The floral designs on early Ming lacquer boxes represent some of the finest decoration found in the Chinese decorative repertoire, as evident in the exquisite carving on the present box. This example is additionally remarkable for its large size. The rendering of the peonies is characterised by the deep naturalistic carving, and as Clarence F. Shangraw observes in his article 'Chinese Lacquers in the Asian Art Museum of San Francisco', Orientations, April 1986, pp. 22-41, "The lacquer style of the Yongle era echoes that of the underglaze-blue decorated porcelains and continued into the subsequent Xuande reign (1426-35)."
The exacting standards of the Yongle lacquer workshop are demonstrated by craftsmen in the Xuande reign who sometimes struggled to keep up with the high standards and on occasion carved bold Xuande marks on Yongle pieces to suggest that they were made during the Xuande period. An example of this phenomenon is the lacquer dish with a very similar design to the present lot and with a Xuande mark incised over the original Yongle mark, sold in these Rooms, 2 November 1999, lot 760. Pieces made in the late Yongle reign were also sometimes reassigned with Xuande marks.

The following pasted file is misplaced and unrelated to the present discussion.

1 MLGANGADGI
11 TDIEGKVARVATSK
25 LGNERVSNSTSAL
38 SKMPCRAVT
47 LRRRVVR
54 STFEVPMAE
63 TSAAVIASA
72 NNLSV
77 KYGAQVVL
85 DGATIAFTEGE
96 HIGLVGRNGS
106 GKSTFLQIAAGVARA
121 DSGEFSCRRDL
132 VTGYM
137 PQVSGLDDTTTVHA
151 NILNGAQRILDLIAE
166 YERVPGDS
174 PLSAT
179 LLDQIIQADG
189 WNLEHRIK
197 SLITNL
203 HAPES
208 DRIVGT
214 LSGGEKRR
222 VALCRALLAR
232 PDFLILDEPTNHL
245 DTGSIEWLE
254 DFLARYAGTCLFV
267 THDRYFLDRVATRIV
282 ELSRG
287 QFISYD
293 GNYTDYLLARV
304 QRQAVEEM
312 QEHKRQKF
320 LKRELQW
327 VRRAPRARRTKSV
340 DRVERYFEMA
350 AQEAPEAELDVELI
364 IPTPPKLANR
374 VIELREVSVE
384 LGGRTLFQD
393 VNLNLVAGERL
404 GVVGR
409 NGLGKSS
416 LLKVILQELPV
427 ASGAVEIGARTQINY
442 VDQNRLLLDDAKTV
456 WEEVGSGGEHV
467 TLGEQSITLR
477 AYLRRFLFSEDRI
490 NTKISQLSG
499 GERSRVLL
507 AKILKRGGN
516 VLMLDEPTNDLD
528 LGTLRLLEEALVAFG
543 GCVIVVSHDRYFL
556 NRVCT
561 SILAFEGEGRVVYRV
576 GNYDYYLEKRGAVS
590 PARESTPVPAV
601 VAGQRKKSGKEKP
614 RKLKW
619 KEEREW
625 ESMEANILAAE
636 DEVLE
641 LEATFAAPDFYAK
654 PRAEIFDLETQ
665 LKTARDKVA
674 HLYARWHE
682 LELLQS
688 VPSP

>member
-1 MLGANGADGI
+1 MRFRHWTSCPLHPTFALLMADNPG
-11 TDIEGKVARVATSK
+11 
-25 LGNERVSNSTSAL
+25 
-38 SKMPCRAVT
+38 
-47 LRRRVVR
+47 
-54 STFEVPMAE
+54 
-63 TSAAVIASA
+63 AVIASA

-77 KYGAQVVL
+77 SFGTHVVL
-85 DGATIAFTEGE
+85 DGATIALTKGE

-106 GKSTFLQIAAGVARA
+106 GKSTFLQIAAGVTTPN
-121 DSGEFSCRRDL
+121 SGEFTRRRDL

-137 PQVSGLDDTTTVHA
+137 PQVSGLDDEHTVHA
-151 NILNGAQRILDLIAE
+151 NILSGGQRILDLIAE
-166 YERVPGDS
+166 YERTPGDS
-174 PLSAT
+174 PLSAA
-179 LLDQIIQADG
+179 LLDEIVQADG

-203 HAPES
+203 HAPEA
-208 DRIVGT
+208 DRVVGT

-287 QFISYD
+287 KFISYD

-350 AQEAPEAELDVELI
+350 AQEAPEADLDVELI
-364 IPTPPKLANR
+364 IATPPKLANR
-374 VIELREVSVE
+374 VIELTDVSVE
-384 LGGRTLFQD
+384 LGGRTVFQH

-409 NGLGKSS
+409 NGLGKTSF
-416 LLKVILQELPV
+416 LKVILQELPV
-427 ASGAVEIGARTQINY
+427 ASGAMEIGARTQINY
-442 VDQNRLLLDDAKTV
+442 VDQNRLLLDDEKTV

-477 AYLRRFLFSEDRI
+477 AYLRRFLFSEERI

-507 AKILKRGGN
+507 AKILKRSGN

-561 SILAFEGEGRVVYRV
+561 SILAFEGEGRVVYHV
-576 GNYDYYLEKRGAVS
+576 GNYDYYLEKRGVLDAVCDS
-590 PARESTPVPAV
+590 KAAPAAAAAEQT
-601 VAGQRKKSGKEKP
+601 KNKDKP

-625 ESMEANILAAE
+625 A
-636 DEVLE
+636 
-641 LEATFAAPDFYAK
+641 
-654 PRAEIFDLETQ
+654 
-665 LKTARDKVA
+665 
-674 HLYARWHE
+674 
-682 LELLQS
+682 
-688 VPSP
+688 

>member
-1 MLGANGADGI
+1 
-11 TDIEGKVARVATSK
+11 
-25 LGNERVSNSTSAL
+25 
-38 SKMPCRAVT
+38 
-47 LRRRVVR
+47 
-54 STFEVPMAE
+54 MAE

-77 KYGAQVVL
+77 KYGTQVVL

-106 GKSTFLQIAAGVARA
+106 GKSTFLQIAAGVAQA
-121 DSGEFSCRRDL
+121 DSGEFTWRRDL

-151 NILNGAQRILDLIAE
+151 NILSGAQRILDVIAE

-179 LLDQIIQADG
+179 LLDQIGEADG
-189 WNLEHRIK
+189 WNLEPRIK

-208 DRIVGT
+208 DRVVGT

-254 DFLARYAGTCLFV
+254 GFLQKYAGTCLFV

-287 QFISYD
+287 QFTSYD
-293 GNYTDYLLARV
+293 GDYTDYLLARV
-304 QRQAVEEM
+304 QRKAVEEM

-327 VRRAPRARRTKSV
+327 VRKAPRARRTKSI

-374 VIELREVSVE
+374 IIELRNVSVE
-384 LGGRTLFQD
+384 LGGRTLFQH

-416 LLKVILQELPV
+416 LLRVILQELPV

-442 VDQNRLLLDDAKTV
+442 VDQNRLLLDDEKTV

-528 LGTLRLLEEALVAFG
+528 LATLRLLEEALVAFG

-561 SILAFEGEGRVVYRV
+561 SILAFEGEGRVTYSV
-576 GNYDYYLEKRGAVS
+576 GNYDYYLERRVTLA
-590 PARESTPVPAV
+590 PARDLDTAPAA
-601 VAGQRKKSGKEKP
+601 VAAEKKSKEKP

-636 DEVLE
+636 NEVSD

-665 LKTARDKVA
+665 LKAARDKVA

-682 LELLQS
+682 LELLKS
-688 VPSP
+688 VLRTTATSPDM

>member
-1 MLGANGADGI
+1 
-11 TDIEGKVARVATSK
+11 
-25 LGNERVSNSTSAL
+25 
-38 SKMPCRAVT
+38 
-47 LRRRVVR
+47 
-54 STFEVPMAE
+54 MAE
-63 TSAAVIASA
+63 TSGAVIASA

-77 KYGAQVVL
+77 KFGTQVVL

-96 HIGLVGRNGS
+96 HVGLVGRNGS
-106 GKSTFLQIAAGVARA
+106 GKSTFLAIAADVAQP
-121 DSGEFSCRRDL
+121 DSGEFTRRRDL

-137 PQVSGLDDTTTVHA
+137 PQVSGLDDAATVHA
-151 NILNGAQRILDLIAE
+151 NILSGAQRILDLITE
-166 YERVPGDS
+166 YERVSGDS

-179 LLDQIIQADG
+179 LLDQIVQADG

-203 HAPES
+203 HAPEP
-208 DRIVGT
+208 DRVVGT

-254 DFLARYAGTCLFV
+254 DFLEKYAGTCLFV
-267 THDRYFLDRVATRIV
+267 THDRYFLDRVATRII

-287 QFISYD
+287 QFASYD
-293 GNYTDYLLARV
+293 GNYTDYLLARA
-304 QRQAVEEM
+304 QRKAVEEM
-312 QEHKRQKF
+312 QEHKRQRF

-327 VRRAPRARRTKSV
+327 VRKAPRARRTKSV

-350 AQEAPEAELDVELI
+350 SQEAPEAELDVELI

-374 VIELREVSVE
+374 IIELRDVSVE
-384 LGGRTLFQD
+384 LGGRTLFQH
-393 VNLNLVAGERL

Boxes with the same configuration of a central peony blossom with foliage surrounded by four more major peonies at the cardinal points are known, the most comparable one being the large splendid example sold in our London Rooms, 5 June 1995, lot 16. Others include a slightly smaller (26.8 cm. diam.) box in the National Palace Museum, Taibei, employing the same arrangement of peonies on the lid and combination of peonies and chrysanthemums around the sides, illustrated in Masterpieces of Chinese Carved Lacquer Ware, col. pl. 3; and a Yongle box (21 cm. diam.) incised with a Xuande mark, in the Palace Museum, Beijing, illustrated in Zhongguo Qiqi Quanji, vol. 5, pl. 22.
The style of floral decoration also includes camellia, chrysanthemum and hibiscus. Cf. the box illustrated by H. Garner, Chinese Lacquer, pl. 32; one by M. Feddersen, Chinese Decorative Art, fig. 190; the example from the Nezu Art Museum, exhibited at the Tokyo National Museum, Exhibition of Oriental Lacquer Arts, 1977, Catalogue, no. 506; and one in the Palace Museum, Beijing, illustrated in Zhongguo Qiqi Quanji, Vol. 5, pl. 27. Dishes with similar designs include two in the Nezu Museum, Nezu Bijutsukan, Mei hin shusei, 1986, nos. 491-492; one illustrated by Garner, op. cit., pl. 34; and another from the Palace Museum, Beijing, illustrated by Wang Shixiang, Ancient Chinese Lacquerware, no. 123.